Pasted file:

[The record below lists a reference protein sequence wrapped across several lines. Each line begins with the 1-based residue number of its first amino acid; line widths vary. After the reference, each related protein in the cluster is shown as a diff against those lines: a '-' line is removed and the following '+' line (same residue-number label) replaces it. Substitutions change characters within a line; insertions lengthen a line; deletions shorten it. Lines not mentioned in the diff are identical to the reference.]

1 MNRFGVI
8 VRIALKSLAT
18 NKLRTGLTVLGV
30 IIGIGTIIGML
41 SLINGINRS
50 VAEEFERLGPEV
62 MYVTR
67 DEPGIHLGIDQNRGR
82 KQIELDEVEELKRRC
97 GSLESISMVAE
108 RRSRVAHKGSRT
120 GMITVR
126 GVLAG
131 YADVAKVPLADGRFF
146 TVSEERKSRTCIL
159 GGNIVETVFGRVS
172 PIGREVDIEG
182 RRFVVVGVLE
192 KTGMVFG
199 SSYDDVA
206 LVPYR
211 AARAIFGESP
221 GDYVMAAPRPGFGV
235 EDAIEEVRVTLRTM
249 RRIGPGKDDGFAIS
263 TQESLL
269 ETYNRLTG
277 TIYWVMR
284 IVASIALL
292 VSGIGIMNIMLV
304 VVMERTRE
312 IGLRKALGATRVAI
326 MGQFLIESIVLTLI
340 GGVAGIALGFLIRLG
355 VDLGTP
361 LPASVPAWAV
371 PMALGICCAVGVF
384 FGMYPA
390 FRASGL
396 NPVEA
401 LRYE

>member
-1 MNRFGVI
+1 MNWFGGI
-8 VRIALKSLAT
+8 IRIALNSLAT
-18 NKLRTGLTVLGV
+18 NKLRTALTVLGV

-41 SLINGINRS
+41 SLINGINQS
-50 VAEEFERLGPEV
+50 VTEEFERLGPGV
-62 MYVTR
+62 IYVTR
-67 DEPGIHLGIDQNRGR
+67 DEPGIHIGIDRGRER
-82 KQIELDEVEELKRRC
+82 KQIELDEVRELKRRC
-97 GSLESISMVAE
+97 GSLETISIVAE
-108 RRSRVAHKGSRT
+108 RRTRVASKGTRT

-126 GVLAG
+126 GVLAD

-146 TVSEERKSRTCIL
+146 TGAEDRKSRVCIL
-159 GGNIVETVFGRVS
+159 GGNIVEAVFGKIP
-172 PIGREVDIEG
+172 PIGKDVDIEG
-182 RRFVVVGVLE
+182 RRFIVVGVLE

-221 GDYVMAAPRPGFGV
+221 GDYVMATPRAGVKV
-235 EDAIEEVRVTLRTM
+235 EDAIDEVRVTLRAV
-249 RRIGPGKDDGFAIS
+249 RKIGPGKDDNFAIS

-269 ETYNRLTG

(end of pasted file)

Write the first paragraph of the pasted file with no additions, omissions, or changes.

[The record below lists a reference protein sequence wrapped across several lines. Each line begins with the 1-based residue number of its first amino acid; line widths vary. After the reference, each related protein in the cluster is shown as a diff against those lines: a '-' line is removed and the following '+' line (same residue-number label) replaces it. Substitutions change characters within a line; insertions lengthen a line; deletions shorten it. Lines not mentioned in the diff are identical to the reference.]